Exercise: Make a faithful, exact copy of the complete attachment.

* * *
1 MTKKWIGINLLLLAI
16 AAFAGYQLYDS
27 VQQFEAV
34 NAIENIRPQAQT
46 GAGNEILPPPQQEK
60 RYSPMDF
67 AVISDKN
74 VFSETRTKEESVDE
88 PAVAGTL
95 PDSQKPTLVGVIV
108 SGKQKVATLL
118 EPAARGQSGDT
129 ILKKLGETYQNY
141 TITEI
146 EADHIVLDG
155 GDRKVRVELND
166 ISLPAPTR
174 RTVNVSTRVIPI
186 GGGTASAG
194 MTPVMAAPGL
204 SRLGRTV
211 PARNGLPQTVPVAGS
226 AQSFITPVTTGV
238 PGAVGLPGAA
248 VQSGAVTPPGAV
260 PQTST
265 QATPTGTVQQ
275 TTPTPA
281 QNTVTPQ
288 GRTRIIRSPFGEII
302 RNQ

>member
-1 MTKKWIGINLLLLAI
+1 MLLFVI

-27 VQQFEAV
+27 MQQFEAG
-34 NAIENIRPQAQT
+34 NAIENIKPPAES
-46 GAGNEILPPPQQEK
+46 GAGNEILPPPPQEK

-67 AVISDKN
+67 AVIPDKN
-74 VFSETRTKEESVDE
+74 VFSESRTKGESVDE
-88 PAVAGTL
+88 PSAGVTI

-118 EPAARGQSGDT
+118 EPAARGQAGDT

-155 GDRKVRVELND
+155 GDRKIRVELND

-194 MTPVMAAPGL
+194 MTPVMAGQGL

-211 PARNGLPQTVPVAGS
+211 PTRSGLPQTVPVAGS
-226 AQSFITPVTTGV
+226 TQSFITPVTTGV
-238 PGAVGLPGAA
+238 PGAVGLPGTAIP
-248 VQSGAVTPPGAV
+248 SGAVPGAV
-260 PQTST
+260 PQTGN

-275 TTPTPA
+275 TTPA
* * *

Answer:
1 MTKKWIGINLLLLAI
16 AAFAGYQLYDS
27 VQQFEAV
34 NAIENIRPQAQT
46 GAGNEILPPPQQEK
60 RYSPMDF
67 AVISDKN
74 VFSETRTKEESVDE
88 PAVAGTL
95 PDSQKPTLVGVIV
108 SGKQKVATLL
118 EPAARGQSGDT
129 ILKKLGETYQNY
141 TITEI
146 EADHIVLDG
155 GDRKVRVELND
166 ISLPAPTR
174 RTVNVSTRVIPI
186 GGGTASAG
194 MTPVMAAPGL
204 SRLGRTV
211 PARNGLPQTVPVAGS
226 AQSFITPVTTGV
238 PGAVGLPGAA
248 VQSGAVTPPGAV
260 PQTST
265 QATPTGTVQQ
275 TTPTPA
281 QNTVTPQ
288 GRTRIIRSPFGEII
302 RNQ

>member
-1 MTKKWIGINLLLLAI
+1 MLLFVI

-27 VQQFEAV
+27 MQQFEAG
-34 NAIENIRPQAQT
+34 NAIENIKPPAES
-46 GAGNEILPPPQQEK
+46 GAGNEILPPPPQEK

-67 AVISDKN
+67 AVIPDKN
-74 VFSETRTKEESVDE
+74 VFSESRTKGESVDE
-88 PAVAGTL
+88 PSAGVTI

-118 EPAARGQSGDT
+118 EPAARGQAGDT

-155 GDRKVRVELND
+155 GDRKIRVELND

-194 MTPVMAAPGL
+194 MTPVMAGQGL

-211 PARNGLPQTVPVAGS
+211 PTRSGLPQTVPVAGS
-226 AQSFITPVTTGV
+226 TQSFITPVTTGV
-238 PGAVGLPGAA
+238 PGAVGLPGTAIP
-248 VQSGAVTPPGAV
+248 SGAVPGAV
-260 PQTST
+260 PQTGN

-275 TTPTPA
+275 TTPA